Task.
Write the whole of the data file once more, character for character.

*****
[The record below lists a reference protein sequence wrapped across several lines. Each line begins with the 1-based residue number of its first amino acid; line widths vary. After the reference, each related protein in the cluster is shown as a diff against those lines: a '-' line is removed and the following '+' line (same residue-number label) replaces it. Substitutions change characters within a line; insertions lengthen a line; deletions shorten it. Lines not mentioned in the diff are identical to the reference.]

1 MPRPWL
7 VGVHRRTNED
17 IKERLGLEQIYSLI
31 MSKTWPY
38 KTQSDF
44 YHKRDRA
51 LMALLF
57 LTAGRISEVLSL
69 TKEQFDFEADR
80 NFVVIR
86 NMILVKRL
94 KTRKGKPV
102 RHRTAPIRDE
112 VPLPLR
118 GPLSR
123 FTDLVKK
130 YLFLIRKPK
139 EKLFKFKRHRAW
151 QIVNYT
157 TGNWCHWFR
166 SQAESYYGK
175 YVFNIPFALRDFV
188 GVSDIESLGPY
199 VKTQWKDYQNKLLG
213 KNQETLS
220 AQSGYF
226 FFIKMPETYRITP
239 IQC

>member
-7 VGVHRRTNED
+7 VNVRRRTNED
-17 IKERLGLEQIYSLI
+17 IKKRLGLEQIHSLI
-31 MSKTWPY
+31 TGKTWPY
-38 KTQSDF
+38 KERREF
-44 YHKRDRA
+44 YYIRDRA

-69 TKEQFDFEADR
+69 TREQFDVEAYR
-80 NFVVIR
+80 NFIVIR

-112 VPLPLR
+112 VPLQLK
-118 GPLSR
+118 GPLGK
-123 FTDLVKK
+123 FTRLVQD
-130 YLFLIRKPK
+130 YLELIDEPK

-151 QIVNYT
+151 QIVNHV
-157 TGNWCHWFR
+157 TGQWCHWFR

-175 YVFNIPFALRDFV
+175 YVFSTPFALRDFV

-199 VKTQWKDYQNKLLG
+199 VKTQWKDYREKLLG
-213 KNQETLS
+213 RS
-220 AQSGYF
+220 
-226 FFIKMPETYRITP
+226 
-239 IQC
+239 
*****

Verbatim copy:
[The record below lists a reference protein sequence wrapped across several lines. Each line begins with the 1-based residue number of its first amino acid; line widths vary. After the reference, each related protein in the cluster is shown as a diff against those lines: a '-' line is removed and the following '+' line (same residue-number label) replaces it. Substitutions change characters within a line; insertions lengthen a line; deletions shorten it. Lines not mentioned in the diff are identical to the reference.]

1 MPRPWL
7 VGVHRRTNED
17 IKERLGLEQIYSLI
31 MSKTWPY
38 KTQSDF
44 YHKRDRA
51 LMALLF
57 LTAGRISEVLSL
69 TKEQFDFEADR
80 NFVVIR
86 NMILVKRL
94 KTRKGKPV
102 RHRTAPIRDE
112 VPLPLR
118 GPLSR
123 FTDLVKK
130 YLFLIRKPK
139 EKLFKFKRHRAW
151 QIVNYT
157 TGNWCHWFR
166 SQAESYYGK
175 YVFNIPFALRDFV
188 GVSDIESLGPY
199 VKTQWKDYQNKLLG
213 KNQETLS
220 AQSGYF
226 FFIKMPETYRITP
239 IQC

>member
-7 VGVHRRTNED
+7 VNVRRRTNED
-17 IKERLGLEQIYSLI
+17 IKKRLGLEQIHSLI
-31 MSKTWPY
+31 TGKTWPY
-38 KTQSDF
+38 KERREF
-44 YHKRDRA
+44 YYIRDRA

-69 TKEQFDFEADR
+69 TREQFDVEAYR
-80 NFVVIR
+80 NFIVIR

-112 VPLPLR
+112 VPLQLK
-118 GPLSR
+118 GPLGK
-123 FTDLVKK
+123 FTRLVQD
-130 YLFLIRKPK
+130 YLELIDEPK

-151 QIVNYT
+151 QIVNHV
-157 TGNWCHWFR
+157 TGQWCHWFR

-175 YVFNIPFALRDFV
+175 YVFSTPFALRDFV

-199 VKTQWKDYQNKLLG
+199 VKTQWKDYREKLLG
-213 KNQETLS
+213 RS
-220 AQSGYF
+220 
-226 FFIKMPETYRITP
+226 
-239 IQC
+239 